I (Irresistible grace) We agree that God makes us alive by His mighty power, without our aid (Eph. 2:5; John 1:13). But Scripture warns that we can resist God’s gracious call (Matt. 23:37; Acts 7:51; 2 Cor. 6:1). And some people do resist God’s grace, or all would be saved (1 Tim 2:4). Furthermore, God warns us not to resist His grace (2 Cor. 6:1; Heb. 4:7).

P (Perseverance in grace) We affirm with Scripture that those who are predestined to salvation cannot be lost but will continue by God’s power to a blessed end (Rom. 8:30; 1 Peter 1:5). Scripture does not teach, however, that those who come to faith cannot lose that faith (Heb. 6:4-6; 10:26-29; Ps. 51:11). God urges His people not to continue in sin but to live in repentance and faith (Rom. 6:1-4).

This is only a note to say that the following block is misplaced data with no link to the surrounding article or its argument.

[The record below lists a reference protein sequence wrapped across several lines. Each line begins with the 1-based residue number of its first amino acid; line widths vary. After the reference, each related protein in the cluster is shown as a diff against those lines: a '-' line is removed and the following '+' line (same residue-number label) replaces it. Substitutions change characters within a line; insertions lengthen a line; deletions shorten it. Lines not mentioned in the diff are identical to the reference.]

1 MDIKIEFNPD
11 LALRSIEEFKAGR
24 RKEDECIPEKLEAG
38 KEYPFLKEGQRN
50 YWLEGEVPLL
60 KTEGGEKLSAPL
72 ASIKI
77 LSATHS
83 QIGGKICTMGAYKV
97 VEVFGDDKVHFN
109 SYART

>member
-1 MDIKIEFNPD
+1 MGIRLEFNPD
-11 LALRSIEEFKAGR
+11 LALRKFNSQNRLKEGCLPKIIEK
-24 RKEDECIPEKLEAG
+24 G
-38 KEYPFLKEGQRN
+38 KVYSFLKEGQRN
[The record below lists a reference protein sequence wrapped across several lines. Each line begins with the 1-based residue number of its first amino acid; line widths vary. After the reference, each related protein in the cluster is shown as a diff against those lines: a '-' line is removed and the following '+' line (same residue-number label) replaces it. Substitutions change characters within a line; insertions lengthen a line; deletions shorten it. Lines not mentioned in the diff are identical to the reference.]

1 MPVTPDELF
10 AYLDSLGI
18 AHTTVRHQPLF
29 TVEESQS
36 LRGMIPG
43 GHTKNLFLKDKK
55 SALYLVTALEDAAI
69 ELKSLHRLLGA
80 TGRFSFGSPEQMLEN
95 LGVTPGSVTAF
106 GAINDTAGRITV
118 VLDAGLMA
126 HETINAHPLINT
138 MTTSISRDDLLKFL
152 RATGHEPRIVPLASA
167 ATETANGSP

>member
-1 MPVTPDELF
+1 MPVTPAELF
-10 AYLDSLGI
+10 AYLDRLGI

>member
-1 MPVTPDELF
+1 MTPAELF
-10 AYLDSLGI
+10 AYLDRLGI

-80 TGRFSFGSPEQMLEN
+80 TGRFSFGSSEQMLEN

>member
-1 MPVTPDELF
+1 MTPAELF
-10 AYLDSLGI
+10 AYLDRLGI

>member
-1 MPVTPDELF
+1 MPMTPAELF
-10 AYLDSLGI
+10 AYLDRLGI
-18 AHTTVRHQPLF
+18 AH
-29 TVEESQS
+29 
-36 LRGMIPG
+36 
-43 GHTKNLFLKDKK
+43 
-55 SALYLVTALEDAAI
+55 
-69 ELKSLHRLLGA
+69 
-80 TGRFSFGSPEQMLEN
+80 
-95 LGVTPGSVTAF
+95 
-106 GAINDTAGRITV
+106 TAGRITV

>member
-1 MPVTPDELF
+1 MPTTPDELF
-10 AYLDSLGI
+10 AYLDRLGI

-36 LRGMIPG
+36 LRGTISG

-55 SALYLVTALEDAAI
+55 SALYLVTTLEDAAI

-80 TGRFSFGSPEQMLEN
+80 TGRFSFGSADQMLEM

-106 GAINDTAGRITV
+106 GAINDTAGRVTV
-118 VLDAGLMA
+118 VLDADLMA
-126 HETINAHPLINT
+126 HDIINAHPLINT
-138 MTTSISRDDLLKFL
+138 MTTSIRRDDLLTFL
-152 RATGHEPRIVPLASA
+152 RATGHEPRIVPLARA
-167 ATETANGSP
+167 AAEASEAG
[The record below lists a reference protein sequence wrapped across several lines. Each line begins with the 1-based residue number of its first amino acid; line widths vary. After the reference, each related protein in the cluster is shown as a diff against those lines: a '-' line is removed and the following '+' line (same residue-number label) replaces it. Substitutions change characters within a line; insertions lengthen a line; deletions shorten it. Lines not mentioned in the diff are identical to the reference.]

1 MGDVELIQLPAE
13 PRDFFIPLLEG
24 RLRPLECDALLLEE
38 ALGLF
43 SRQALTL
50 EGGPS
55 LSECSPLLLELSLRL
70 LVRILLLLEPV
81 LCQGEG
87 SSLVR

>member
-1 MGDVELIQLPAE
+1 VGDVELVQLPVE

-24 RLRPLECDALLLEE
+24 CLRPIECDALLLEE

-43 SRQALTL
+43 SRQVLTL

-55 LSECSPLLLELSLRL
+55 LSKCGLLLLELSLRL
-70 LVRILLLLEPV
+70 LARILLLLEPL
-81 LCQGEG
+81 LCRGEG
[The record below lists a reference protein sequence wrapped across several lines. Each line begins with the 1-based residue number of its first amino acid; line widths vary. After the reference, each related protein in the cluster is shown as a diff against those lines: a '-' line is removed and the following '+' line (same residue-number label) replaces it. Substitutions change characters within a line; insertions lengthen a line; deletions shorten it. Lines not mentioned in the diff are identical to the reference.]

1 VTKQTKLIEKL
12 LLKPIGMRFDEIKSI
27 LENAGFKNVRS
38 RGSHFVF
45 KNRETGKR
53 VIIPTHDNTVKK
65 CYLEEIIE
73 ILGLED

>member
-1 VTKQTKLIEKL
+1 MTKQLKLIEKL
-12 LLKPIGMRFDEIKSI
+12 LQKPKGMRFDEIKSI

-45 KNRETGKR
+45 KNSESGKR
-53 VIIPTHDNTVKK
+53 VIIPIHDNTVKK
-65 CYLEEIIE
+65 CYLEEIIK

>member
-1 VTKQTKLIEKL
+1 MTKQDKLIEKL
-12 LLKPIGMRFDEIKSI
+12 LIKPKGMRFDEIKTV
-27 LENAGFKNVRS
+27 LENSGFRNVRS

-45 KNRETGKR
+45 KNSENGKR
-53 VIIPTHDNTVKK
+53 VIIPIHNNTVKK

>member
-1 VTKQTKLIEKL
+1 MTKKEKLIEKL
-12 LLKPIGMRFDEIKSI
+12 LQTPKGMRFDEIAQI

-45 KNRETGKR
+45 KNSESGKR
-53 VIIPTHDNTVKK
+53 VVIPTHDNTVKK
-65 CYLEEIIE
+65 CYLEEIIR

As for the 5 points of TULIP, Lutherans fully agree with the first one (T), and agrees with the second one (U) apart from the predestination to damnation.
Lutherans disagree with Limited atonement (L) since Christ died for all, not just the elect.
We disagree with Irresistible grace (I) since, as Scripture teaches, one can indeed resist the work of the Holy Spirit.
And we disagree with Perseverance in grace (P) since one who comes to faith can also fall away from the faith.
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Unread 20th October 2012, 06:33 PM
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Probably subtle differences in doctrine,soteriology, view or interpretation of salvation etc
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Unread 22nd October 2012, 10:45 PM
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Thank you so much for this information!
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Unread 23rd October 2012, 03:49 PM